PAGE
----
indebted for generous contributions of reading matter. 

The Worcester Employment Society has again done a large 
amount of sewing for the institution. 

For the assistance and support of your Board, which never have 
been wanting, I am deeply grateful. 

E. V. SCRIBNER, 

Superintendent. 



1907.1 



PUBLIC DOCUMENT — No. 23. 



59 



i 



OFFICERS AND THEIR SALARIES. 



Ernest V. Scribner, M.D., Superintendent, 
H. Louis Stick, M.D., Assistant Physician, 
Arthur E. Pattrell, M.D., Assistant Physician, 
William T. Hanson, M.D., Assistant Physician, 
Charles H. Wheeler, M.D., Assistant Physician, 
Frederick H. Baker, M.D., Pathologist, 
Abbie S. Fay, Matron, . 
Albert Wood, Treasurer, 
George L. Clark, Examiner, 
Susie G. Warren, Clerk, 
Forest A. Slater, Engineer, 



^3,000 00 

1,400 00 

1,000 00 

900 00 

700 00 

100 00 

500 00 

400 00 

50 00 

480 00 

1,000 00 



YALUE OF STOCK AND SUPPLIES. 

Dec. 1, 1907. 



Live stock, ..... 

Produce of farm on hand. 

Carriages and agricultural implements. 

Machinery and mechanical fixtures, . 

Beds and bedding in inmates' department. 

Other furniture in inmates' department. 

Personal property of State in superintendent's department 

Ready-made clothing, 

Dry goods. 

Provisions and groceries, 

Drugs and medicines, 

Fuel, 

Library, 

Other supplies undistributed, 



. $9,783 


45 


. 4,829 83 


. 3,316 


17 


. 43,512 


39 


. 24,989 


72 


. 9,591 


65 


, 10,000 00 


. 3,328 88 


1,745 


25 


1,897 


70 


400 00 


. 4,000 00 


1,125 


00 


1,149 


97 


$119,670 01 



60 



WORCESTER INSANE ASYLUM. 



[Dec. 



TREASURER'S REPORT. 



To the Trustees of the Worcester Insane Hospital, acting for the Worcester 

Insane Asylum. 

I herewith submit my thirtieth annual report of the finances of 
the Worcester Insane Asylum, for the year ending Nov. 30, 1907 : — 



Available funds Nov. 30, 1907: — 






With State Treasurer : — 






Maintenance appropriation, . 


$11,689 23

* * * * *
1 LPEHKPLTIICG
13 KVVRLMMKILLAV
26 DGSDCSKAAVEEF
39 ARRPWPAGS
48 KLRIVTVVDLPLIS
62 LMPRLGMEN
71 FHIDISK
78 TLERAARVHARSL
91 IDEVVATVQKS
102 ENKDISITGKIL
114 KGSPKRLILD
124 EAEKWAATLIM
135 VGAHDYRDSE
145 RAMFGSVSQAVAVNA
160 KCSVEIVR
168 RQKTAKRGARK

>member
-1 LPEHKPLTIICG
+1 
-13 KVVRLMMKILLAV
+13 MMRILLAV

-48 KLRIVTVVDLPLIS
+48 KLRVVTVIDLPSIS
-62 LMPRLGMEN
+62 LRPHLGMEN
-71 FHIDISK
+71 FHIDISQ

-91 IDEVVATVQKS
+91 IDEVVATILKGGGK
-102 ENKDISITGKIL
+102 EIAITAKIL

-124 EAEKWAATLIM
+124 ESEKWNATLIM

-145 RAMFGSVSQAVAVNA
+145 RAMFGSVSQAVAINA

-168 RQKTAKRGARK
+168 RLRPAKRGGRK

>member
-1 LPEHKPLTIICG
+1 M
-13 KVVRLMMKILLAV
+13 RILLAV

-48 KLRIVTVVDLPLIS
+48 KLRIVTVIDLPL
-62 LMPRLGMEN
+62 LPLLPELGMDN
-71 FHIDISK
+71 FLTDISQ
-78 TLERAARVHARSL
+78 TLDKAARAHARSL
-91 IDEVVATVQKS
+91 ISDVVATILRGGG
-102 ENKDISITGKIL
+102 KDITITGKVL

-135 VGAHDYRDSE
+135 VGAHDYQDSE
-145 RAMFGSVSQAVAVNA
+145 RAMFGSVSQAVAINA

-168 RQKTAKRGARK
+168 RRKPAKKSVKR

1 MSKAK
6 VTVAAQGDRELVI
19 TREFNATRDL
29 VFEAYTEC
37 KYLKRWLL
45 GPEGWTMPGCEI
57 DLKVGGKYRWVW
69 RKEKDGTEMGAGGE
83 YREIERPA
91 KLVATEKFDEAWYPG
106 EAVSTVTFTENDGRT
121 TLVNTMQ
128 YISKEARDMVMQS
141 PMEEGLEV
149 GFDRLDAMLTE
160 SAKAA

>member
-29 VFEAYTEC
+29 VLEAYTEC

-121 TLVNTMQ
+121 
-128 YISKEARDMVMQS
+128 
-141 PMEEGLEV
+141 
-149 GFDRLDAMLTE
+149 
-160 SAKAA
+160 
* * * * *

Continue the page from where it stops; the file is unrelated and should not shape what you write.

At asylum, . . . . . . 


2,000 00 


$13,689 23 






Amounts received during the year : — 






From reimbursed cases, .... 


$4,199 40 




From other sources, .... 


932 98 




Collected by the State Board of Insanity, . 


85 00 


5,217 38 






Appropriation by the Commonwealth for support of patients, 


180,000 00 



$198,906 61 
The expenditures for the year have been as follows : — 



Salaries and wages, 










. $66,043 63 


Food: — 


Beans, $459 50 


Butter, 








8,611 63 


Bread and crackers. 








745 89 


Cereals, rice, meal, etc., 








1,210 71 


Cheese, 








714 30 


Eggs, . 












1,511 58 


Fish, . 












1,710 11 


Flour, . 












6,824 20 


Fruit, . 












1,981 61 


Meats, . 












9,414 24 


Milk, . 












453 15 


Molasses, 












337 86 



Amounts carried forward, 



5,974 78 



5,043 63 



p 



1907.] 



PUBLIC DOCUMENT — No. 23. 



Amounts brought forward, 


$33,974 78 


Sugar, ...... 


2,331 16 


Tea, coffee and cocoa, 


1,961 54 


Vegetables, ..... 


3,563 53 


Sundries, ..... 


1,781 83 


Clothing and clothing material : — 




Boots, shoes and rubbers, 


$1,776 49 


Clothing, ..... 


5,680 05 


Dry goods for clotliing, and small wares, . 2,290 26 


Furnishing goods, .... 


18 91 


Hats and caps, .... 


116 62 


Sundries, ..... 


191 81 


Furnishings : — 


• 


Beds, bedding, table linen, etc.. 


$4,424 91 


Brushes, brooms, etc.. 


419 18 


Carpets, rugs, etc., 


88 38 


Crockery, glassware, cutlery, etc.. 


816 73